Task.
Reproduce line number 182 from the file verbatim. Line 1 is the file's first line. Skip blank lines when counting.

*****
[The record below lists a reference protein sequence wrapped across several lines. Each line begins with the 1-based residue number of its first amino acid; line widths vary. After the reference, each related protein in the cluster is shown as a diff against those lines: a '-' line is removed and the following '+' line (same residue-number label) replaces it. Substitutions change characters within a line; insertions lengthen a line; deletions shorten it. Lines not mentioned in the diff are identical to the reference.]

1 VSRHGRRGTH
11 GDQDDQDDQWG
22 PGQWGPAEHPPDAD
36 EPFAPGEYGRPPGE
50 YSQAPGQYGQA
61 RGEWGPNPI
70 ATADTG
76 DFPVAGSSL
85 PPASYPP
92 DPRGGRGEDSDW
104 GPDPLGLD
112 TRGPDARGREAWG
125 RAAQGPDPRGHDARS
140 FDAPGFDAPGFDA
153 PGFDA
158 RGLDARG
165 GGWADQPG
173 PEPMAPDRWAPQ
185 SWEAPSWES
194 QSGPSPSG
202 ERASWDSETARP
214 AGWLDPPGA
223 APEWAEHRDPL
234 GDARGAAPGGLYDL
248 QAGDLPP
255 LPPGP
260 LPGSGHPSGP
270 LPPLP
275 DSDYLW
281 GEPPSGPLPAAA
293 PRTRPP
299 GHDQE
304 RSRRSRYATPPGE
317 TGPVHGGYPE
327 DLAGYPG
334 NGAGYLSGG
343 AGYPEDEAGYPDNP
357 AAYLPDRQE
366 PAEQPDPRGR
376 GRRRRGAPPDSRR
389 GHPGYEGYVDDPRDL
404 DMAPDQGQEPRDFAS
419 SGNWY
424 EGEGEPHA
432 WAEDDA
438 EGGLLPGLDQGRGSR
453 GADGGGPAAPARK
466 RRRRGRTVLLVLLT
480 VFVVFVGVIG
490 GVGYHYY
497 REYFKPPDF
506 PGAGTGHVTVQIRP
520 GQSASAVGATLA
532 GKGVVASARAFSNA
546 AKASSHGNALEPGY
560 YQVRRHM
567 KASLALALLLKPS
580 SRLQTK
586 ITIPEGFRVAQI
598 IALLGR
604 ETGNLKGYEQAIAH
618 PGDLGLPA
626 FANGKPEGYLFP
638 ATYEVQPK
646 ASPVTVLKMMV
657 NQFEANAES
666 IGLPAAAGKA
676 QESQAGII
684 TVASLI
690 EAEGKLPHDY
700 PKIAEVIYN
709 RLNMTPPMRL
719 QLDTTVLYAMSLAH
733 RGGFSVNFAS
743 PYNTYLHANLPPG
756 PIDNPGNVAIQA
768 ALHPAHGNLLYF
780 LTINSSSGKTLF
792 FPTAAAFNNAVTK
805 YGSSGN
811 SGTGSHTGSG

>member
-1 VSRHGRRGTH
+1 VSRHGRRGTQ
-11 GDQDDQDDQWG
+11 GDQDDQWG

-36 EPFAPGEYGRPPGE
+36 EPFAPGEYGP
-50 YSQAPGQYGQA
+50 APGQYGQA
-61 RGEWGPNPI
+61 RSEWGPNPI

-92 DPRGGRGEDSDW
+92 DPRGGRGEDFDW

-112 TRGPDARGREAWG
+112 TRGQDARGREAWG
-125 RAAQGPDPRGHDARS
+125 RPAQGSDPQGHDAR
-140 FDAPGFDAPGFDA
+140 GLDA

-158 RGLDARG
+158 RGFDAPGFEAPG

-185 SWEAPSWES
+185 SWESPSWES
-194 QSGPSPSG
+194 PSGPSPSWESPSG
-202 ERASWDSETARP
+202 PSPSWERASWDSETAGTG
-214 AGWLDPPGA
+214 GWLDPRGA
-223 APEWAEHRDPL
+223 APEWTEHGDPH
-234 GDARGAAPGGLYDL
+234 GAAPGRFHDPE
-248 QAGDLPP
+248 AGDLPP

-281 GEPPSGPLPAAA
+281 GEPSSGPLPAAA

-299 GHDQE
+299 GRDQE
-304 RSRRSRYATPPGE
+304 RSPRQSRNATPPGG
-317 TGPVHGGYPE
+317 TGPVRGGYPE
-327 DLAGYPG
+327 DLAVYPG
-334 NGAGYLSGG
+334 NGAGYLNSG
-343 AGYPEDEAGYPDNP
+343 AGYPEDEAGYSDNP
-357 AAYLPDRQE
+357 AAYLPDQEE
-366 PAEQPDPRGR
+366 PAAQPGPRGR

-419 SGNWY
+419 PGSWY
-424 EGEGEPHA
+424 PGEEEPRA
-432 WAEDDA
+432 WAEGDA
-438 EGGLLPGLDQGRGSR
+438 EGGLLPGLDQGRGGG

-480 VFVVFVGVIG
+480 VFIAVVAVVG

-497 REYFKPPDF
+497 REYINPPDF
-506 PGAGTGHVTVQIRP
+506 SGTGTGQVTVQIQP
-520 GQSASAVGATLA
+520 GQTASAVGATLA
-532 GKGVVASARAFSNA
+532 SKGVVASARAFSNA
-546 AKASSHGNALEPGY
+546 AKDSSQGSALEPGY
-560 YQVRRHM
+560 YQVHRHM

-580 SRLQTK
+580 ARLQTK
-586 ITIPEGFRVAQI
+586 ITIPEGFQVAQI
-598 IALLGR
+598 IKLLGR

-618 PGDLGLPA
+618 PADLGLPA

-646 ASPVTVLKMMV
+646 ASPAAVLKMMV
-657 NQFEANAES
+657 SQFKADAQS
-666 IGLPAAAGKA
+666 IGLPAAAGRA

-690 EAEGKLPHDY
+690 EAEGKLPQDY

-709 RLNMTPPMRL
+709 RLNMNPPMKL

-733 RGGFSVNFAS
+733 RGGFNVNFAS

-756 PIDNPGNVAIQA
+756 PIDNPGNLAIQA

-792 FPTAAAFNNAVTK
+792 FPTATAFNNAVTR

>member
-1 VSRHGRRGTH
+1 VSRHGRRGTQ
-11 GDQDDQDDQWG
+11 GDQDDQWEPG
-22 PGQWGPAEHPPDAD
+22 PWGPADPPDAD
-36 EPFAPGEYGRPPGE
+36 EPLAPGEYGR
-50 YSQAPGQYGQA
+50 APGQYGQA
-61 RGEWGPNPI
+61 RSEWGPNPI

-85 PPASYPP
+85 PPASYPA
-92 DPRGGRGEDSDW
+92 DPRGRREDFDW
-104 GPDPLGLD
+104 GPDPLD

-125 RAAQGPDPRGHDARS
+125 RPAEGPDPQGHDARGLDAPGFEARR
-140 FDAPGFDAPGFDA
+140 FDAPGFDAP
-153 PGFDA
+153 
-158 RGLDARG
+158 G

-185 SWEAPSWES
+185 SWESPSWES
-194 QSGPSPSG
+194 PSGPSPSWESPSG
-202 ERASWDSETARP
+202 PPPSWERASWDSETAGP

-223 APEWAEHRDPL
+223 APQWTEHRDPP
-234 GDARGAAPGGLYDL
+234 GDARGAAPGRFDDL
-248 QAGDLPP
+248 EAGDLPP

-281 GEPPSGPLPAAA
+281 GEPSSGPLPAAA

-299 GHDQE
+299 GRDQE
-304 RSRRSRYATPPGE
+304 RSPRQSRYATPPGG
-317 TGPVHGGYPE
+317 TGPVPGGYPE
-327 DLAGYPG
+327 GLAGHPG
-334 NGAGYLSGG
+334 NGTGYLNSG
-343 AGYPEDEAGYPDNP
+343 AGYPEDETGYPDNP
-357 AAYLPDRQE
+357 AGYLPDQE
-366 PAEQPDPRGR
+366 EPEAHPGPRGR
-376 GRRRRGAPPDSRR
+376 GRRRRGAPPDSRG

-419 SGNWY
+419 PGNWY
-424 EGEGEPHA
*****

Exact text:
>member